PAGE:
BY: HILARY EDESESS
September 2019—The third edition of the Beirut Design Fair demonstrated the diversity of present-day Lebanese design and increasing national pride through the promotion of local products. Beirut’s position at a crossroads between East and West, hosting numerous migrant and refugee populations, results in the adaptation of international crafts and patterns to an evolving Lebanese contemporary style.
Japanese Zen Meets Lebanese Craft
For Nada Debs, who spoke to ArchiExpo e-Magazine during the event, Lebanese culture in the recent past valued imported goods over local ones. She would like to demonstrate that luxury can be made locally. Debs, who is Lebanese, grew up in Japan and both cultures inspire her work.
My designs combine the zen, less-is-more philosophy of Japan with the excess of the Middle East.”
She collaborated with illustrator and fashion designer Salim Azzam for the new Patterns in Nature collection. Azzam created an embroidery inspired bird and flower motif that adorns the collection’s wooden table tops and cabinet doors. He grew up in a small village in Lebanon’s Chouf mountains where embroidery is an important part of the culture. He and Debs aim to design modern products that help revive the aesthetic of traditional Lebanese craft.
Adaptable and Sustainable
French architect Guillaume Crédoz and Lebanese ceramicist Souraya Haddad, a couple presenting their work at their separate booths, also contribute to Lebanon’s multiculturalism. Prior to making Lebanon their home, the couple had lived in Syria but left to flee the civil war.
ArchiExpo e-Magazine had the opportunity to speak with Crédoz about prototyping eco-friendly products with his architecture and design studio Bits to Atoms. According to Crédoz, concrete is Lebanon’s only raw material, which means that designing products made from locally sourced components may take imagination. The Power of the Nap Addicts (POTNA) lounge, displayed at the fair, is made with leftover wood scraps from construction sites in Lebanon and recycled aluminum pans. Because wood has a tendency to swell outdoors, the aluminum frame of POTNA allows room for the wooden slats to slide and adjust to a new position rather than causing breakage.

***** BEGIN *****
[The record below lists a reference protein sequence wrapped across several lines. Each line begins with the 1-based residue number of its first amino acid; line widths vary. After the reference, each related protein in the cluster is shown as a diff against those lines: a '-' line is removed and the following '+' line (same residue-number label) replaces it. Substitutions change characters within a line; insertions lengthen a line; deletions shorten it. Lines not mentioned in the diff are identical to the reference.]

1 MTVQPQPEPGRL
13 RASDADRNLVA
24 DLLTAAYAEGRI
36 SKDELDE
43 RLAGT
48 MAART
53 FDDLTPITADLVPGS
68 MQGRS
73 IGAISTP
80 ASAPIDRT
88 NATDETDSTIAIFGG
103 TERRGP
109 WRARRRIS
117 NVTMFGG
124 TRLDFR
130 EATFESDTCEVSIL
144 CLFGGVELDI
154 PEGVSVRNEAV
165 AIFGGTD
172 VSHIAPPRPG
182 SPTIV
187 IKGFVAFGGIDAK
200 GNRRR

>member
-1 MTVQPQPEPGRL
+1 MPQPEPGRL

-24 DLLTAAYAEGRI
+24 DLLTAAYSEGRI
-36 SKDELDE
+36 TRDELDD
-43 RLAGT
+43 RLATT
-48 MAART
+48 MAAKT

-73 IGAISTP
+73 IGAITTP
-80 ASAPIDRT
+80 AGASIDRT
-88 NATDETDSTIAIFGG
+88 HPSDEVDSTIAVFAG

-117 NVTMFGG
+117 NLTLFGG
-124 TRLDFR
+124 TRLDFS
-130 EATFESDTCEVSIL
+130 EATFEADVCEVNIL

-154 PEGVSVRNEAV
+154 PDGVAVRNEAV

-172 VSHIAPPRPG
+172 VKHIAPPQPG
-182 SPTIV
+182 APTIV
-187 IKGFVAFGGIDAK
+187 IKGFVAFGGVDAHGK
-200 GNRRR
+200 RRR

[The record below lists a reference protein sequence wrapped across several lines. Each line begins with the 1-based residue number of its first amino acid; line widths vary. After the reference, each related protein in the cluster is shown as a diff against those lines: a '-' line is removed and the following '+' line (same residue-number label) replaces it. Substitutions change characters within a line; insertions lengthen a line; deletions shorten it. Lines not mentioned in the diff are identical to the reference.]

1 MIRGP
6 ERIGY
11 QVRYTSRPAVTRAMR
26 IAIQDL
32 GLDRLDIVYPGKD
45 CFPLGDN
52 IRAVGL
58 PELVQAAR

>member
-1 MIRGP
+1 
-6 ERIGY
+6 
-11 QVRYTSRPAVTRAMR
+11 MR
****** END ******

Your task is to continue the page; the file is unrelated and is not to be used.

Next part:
The Bits to Atoms booth also featured a large beechwood armchair, La Grande Chaise. The design studio aims to counter the negative environmental impact of importing the raw materials when necessary by designing a lightweight armchair which allows for low-carbon post-production transport. They use generative design, applying 3D modeling to understand the piece’s inner forces and create the thinnest shell possible.
Souraya Haddad studied architecture at ALBA (Académie libanaise de beaux-arts) and landscape architecture in Montréal, Canada, where she also studied ceramics. She has lived and worked in Montréal and Istanbul. She moved with her husband to Damas, Syria, and, six months later, the war broke out. They have been living in Lebanon since 2011. Haddad currently imports her material from the US because there are no materials from Lebanon that can be heated to the high temperature necessary to make ceramics.
My goal in the near future is to concentrate on local materials for both economic and environmental reasons,” she told ArchiExpo e-Magazine.
Skin and Concrete
Bits to Atoms isn’t alone in achieving lightweight furniture for more eco-friendly transport. The Anatomy collection by Lebanese architect and designer Roula Salamoun in collaboration with House of Today is surprising in its appearance of delicacy despite being made from concrete. Salamoun molded body parts to create the curving forms of the table and coordinated mirror.
The hollowed-out table is so thin that it resembles a piece of draping fabric, while the organic curves give it inner stability.
When she created the first collection, she used imported concrete. The design fair proved to be a good networking opportunity because it allowed her to meet a local manufacturer of the smooth concrete used for Anatomy with whom she hopes to collaborate with on future works. She shares the goal with other Lebanon-based designers of moving towards more locally sourced and manufactured products.